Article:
Proud Foot

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Re: Should I listen to my wife
« Reply #33 on: May 10, 2017, 11:16:43 AM »
I want to switch from my current job as a DoD consultant to a job at a nonprofit with a good cause.  I found a job where there is good skill overlap and is in the perfect nonprofit based on personal reasons, and is 3 miles from our house where my current job is 15 miles away in DC traffic, but it's entry level.  I currently make $130k and the new job would be at $50k.  My wife makes $66k with good benefits and we have $1.3M in investments and a paid for $550k house.  We have 2 kids, 4 and 2.  We have $50k in annual expenses with $30k in daycare for 2 kids that are going to school in a couple years, so our expenses are $80k per year now and $50k per year soon.  I'm comfortable with the paycut because we could just stop reinvesting dividends on the $1.3M and we would still have enough money to pay for the $80k in expenses, college funds, retirement contributions, etc.  She got really emotional about this and demanded I find a job over $70k.  I'm having trouble convincing her that we will be fine financially and that in a few years I'd probably get some raises and move up the ladder in the new industry.  She doesn't want to reduce our income as she says she will feel stressed whenever she goes shopping and that she doesn't want the burden of being the highest income earner.  I feel like she is disregarding the wealth we have and it's ability to throw off dividends.

Have you discussed with her the non-financial benefits of switching jobs? Like reduced stress, more time with family due to fewer hours at work, shorter commute, etc. 

A few questions for you also:
How is that 1.3m structured? (401k/IRA/Taxable) Figure up what your annual dividends have been for the taxable accounts.
How long are you two planning on working and how much are you contributing to your retirement accounts? Its possible you could drop your contributions to only max out any company match and let those accounts grow and have more than enough for when you do decide to retire. Not the most optimal regarding taxes but could help alleviate her income concerns.

kelvin

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Re: Should I listen to my wife
« Reply #34 on: May 10, 2017, 11:27:22 AM »
I agree- this sounds like an emotional decision on your wife's part. One of the reasons she was eager to go back to work might be lifestyle inflation. Things look different when you've been sitting at home for a few years with kids! Her priorities for the future sound different from yours - you sound ready for FI and she doesn't.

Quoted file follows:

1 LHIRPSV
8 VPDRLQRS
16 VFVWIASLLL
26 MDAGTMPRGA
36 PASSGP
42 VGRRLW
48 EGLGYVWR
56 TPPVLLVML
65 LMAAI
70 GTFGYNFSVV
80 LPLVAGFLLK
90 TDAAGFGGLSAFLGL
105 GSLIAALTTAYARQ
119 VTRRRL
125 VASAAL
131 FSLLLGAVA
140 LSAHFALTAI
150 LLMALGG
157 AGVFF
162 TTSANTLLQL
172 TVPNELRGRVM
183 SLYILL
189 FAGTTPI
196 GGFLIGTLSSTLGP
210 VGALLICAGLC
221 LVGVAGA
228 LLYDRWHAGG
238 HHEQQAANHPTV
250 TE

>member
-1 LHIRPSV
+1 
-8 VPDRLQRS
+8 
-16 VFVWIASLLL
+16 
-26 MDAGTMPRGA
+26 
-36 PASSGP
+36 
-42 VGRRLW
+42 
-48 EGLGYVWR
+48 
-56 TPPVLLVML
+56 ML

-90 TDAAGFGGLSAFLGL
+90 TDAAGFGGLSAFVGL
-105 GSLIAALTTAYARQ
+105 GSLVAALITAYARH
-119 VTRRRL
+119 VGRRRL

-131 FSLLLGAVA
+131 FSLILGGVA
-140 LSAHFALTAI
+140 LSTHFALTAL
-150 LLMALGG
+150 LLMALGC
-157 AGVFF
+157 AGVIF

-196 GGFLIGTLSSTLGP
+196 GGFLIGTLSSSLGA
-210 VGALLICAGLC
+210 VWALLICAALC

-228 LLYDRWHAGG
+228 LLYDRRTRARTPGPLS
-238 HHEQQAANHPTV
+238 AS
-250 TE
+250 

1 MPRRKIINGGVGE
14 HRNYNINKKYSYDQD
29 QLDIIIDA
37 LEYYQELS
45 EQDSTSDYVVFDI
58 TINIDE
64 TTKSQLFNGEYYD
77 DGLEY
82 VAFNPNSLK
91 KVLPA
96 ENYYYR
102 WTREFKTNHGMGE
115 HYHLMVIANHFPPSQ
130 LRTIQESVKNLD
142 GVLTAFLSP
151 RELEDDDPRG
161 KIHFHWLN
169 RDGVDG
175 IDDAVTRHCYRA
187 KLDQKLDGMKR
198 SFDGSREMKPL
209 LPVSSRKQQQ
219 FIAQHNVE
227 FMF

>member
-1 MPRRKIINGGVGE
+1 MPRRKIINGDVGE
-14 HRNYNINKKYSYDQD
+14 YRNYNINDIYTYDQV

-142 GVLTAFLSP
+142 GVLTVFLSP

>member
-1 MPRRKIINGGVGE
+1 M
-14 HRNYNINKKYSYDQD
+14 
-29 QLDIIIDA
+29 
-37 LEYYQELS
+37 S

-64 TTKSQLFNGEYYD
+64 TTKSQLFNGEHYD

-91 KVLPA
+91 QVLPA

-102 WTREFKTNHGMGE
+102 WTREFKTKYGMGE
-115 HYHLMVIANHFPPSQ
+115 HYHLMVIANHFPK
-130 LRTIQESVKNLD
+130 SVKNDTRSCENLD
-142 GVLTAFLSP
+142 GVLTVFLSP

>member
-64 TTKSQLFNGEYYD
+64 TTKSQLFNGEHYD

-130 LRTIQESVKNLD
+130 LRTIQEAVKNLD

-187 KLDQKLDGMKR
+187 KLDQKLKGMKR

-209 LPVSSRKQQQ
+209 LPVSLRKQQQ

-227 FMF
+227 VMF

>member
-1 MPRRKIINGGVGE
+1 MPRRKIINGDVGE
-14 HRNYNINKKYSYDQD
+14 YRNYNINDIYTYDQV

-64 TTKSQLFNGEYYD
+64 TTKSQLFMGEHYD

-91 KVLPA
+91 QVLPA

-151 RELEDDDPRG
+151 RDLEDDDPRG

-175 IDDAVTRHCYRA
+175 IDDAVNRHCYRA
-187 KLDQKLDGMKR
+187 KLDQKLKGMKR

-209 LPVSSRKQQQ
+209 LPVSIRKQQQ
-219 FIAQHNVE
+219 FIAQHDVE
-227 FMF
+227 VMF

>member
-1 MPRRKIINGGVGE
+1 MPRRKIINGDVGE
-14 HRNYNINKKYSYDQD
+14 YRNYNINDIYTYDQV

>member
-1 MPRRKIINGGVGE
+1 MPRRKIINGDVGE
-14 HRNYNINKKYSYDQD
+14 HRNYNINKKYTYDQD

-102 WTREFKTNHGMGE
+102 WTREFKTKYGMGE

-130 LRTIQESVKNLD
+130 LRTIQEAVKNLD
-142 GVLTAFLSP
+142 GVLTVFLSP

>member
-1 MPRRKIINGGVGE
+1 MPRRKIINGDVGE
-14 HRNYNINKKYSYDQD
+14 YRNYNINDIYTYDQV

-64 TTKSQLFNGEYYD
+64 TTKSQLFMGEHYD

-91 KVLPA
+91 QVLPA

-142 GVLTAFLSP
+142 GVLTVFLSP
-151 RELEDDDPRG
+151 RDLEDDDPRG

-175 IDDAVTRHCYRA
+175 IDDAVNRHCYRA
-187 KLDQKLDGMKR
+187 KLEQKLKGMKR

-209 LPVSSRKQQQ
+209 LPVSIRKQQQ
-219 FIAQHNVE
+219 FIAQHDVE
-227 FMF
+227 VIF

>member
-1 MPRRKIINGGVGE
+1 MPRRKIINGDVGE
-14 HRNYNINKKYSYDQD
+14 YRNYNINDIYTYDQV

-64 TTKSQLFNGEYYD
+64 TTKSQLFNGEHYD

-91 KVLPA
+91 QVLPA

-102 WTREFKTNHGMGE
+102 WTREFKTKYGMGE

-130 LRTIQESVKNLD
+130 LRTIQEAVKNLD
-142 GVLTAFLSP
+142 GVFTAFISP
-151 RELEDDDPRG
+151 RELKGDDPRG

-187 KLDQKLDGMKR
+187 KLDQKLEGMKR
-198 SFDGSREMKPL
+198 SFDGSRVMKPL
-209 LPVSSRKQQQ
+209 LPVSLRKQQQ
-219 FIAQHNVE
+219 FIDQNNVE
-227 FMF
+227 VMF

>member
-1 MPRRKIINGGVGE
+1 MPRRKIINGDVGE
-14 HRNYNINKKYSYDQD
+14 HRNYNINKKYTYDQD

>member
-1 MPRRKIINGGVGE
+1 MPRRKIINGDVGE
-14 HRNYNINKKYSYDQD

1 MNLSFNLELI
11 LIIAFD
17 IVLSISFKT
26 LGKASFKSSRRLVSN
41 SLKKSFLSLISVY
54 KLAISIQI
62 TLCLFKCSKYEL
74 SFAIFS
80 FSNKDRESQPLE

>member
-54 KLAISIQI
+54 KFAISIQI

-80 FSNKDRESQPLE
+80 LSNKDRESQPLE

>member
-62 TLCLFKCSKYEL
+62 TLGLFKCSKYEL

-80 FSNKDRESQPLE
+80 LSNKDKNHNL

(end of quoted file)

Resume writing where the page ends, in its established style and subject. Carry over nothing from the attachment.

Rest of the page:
This is the kind of stuff people get divorced over. Listen carefully, sleep on it, and don't expect to change her mind overnight.

What's driving you to leave your current job? Is there some kind of side hustle you could set up to help you have the freedom you want without scaring the wife? Can you contract back to your current employer if needed?

nobody123

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Re: Should I listen to my wife
« Reply #35 on: May 10, 2017, 11:42:45 AM »
<snip>
I talked to my brother about it and he had the same concerns.  He thinks I'm overqualified for the nonprofit position and will be bored.  He said he thinks that the people in these positions are bored middle aged women who want to get out of the house.  I thought that was a bit dramatic.

Thanks everyone for the comments.  The interview is tomorrow, wish me luck.

Or you are used to having a certain amount of influence / sway and leading people.  Now you are going to be expected to be lead by someone else and do the "because I said so" work, working alongside the bored housewives and entitled millenials.  If you want the challenge of climbing the mountain again, great, but it's not something I would advocate.

boarder42

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Re: Should I listen to my wife
« Reply #36 on: May 10, 2017, 11:54:43 AM »
You think child care costs END soon?

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$30k is for daycare only, all other costs for the kids are in the $50k.  I'm assuming that they become negligible when they go to school, maybe there is after school care and sports for a few hundred a month, not $30k per year.
My childcare costs are going down by a few thousand as my daughter moves into kindergarten.  Summer care, before school, after school, breaks.  That $30,000 is not dropping by much.  I think the OP needs to do some more research.

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This makes no sense to me.  I have 2 kids getting daycare for 10 hours per day right now.  There has to be a massive reduction when they go to school.  Particularly if I take a low-stress job close by so my wife and I can do the before / after care.  I hear you about summertime, but I'd still expect a 70% cut in daycare costs.

just quit your job and then you dont need any care you already have enough money. work for the non profit on the side for fun in free time while kids are in school.

Schaefer Light

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Re: Should I listen to my wife
« Reply #37 on: May 10, 2017, 12:18:42 PM »